"If you don't mind watching it with the sound at two Percent," grumbled Clive. "I just wish I knew what had happened to my old granny's ear trumpet."
"Oh don't fuss so," said the blue-rinse lady; "why must you always complain about everything?"
"Because if I don't, who else will, Alma?" asked Clive unrepentant.
Trying her best to tune out the elderly couple, Val tried to concentrate upon the news on TV.
"What the …?" Val said as a picture of her husband Tony suddenly appeared on the TV. At first she strained to hear what was being said; then the volume mysteriously shot up as the newsreader announced:
"Anthony Celentano is believed to have been shot dead by his wife, Valerie."
As Val watched a wedding picture of her and Tony was displayed on the TV screen.
"Valerie Celentano, nee Davis, is believed to have shot dead three others: Nathaniel Michaels --," a picture of the old man, obviously dead at the mall filled the TV screen --, "a harmless old man without any enemies. Mrs Celentano allegedly also murdered two policemen trying to arrest her." Pictures of the two police officers came onto the screen as the newsreader named them: "Officers Ed Quince and Andrew Peters. Both men were newly married.
"Mrs Celentano," Val's picture filled the screen again; "is suspected of being part of a terrorist cell and is regarded as highly dangerous. Police are being advised to shoot on sight."
"No, it's not true!" shouted Val making the other patients stare at her.
"Are you all right, honey?" asked Alma, the blue-rinse lady.
Val started to stand, then with a groan she collapsed in a heap on the emergency room floor.
"The dumb cunt has fainted," said the triage nurse loud enough for Clive and Alma to hear and stare at her in amazement. "Well, that ought to keep her here until Alastor and the others arrive."
"Good," said the female voice over the radio.
* * *
"Okay, let's go get her," said Alastor as they pulled up in front of the Christ the Redeemer church.
The three men raced up the concrete steps - with Alfonso lagging behind the other two - expecting to find Father Alex holding Valerie Celentano. Instead they saw him, gun in hand, standing over the corpse of his verger, Tom Chapman.
"Did you get her?" demanded Alastor.
"No," said the priest cowering a little.
"Why the hell not!"
"I had her lined up when my stupid faggot of a verger got in my line of fire. I shot him and she ran into the alley across the road."
"You stupid shit!" snarled Alastor, looking fit to murder the priest.
"But I wounded her in the upper arm."
"Are you sure?" asked Alastor as they headed over to the arched doorway to look out into the street.
"No doubt about it, she clutched her arm and cried out," said the priest. Pointing across the street he said: "She ran down that street."
"The Western Mercy is down that way," said Alfonso. "If she's wounded she must have headed that way."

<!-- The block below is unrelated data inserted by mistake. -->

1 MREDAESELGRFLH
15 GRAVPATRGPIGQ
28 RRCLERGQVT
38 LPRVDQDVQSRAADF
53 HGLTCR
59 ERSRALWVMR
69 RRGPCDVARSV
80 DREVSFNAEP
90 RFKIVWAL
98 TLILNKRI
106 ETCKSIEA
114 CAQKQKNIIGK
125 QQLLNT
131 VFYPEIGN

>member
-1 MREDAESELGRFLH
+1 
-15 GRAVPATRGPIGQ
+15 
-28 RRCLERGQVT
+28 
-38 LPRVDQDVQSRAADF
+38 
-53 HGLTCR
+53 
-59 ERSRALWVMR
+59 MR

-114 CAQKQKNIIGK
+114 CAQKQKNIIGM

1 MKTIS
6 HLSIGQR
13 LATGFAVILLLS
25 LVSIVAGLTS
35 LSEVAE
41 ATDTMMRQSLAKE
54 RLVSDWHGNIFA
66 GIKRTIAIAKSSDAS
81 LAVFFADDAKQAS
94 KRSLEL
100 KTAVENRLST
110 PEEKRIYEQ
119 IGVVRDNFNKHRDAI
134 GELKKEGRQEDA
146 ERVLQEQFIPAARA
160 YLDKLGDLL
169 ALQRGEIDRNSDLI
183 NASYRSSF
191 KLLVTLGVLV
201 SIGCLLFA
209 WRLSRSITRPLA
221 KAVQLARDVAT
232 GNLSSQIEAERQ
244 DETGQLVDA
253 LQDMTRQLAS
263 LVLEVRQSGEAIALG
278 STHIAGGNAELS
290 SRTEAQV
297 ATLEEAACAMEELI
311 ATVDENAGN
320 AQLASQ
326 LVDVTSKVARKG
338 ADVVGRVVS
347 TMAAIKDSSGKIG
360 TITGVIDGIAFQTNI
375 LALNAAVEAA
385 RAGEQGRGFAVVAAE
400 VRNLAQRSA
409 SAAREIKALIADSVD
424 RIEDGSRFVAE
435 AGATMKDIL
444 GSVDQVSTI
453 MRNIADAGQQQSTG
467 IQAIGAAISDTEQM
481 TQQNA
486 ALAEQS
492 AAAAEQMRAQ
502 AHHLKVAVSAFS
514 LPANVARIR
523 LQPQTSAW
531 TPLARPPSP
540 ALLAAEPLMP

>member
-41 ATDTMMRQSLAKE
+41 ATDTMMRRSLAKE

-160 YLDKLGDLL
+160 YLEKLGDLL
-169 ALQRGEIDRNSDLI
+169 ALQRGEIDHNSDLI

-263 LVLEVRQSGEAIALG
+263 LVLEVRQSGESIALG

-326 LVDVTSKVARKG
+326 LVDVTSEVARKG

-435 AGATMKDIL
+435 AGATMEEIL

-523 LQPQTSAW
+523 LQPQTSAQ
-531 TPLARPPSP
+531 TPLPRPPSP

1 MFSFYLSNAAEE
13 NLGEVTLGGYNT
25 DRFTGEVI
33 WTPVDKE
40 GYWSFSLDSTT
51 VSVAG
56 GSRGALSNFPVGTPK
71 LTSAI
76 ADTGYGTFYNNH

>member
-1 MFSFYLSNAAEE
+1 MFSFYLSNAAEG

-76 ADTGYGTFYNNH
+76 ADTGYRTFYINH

"Good thinking," said Alastor as they headed down the steps again.
Looking relieved that they were no longer angry at him, Father Alex called after them: "Don't forget to send some collectors for the faggot."
"Yeah, yeah," said Alastor as they raced back down the steps. Then, as they got into the Fairlane, he said to Alfonso: "All right, let's go get her."
Izzi pulled out a mobile phone, saying: "I'll notify them to stall her. The emergency staff at the Mercy are all ours."
"If it's like most hospital emergency rooms, you won't need to," said Alfonso as he started the car. "A gunshot wound, they'll probably keep her waiting eleven hours before anyone sees her."
They all laughed as they started to pull slowly away from the kerb.
"Good one," said Izzi.
The car radio beeped and Alastor picked up the handset and said: "Tell me."
"The triage nurse at the Western Mercy is stalling the cunt," said the female voice.
"We're already on the way," said Alastor hanging up. Then to Alfonso: "Good guess; that's just where the bitch is."
"Hey, don't forget the faggot," called Father Alex as they started to pull away.
"Yeah, okay," said Alastor. Picking up the handset again, he pushed a button and the voice asked:
"Send a meat wagon to the Christ the Redeemer Church for one carcase. Have them go as removalists again. The cops must be onto the ambulance bit by now."
"Got you," said the female voice.
"Satisfied?" asked Alastor.
"No sweat," said the priest.
"If anyone sees him before that, just tell them the Celentano woman shot him, then tried to kill you," said Izzi. "We'll get them to upgrade her on the news to complete psycho."
"Gotcha," said the priest turning to start slowly up the steps as the Fairlane finally drove away.
Panting, out of breath, Father Alex was almost up to the cathedral, when a woman's scream rang out from inside the church.
"Christ, what now?" said the portly priest, doing his best to run into the church.
Inside the church he saw the corpulent figure of his housekeeper, Mrs Murphy, standing over the corpse of the young verger. Her eyes looked as though they were about to leap out of their sockets.
"Father Alex, someone has killed Tom," said the old woman. She stopped as she saw the gun in the priest's right hand.
"He was murdered by Valerie Celentano; she's gone on a killing spree."
"Mrs Celentano?" said Mrs Murphy sounding unconvinced. "But you've got the gun."
He looked down, surprised, having forgotten that he was still carrying it.
"Oh, what the fuck," said Father Alex. Raising the gun he shot the old woman in the forehead. "I guess they can take two bodies instead of one."
* * *
Val awakened on the lino floor, with the elderly couple, Alma and Clive, crouching over her.
"Are you okay, honey?" asked the blue-rinse lady, as she and her husband helped Val back into one of the hard plastic seats.
"What … what happened?" asked Val, unsure where she was at first.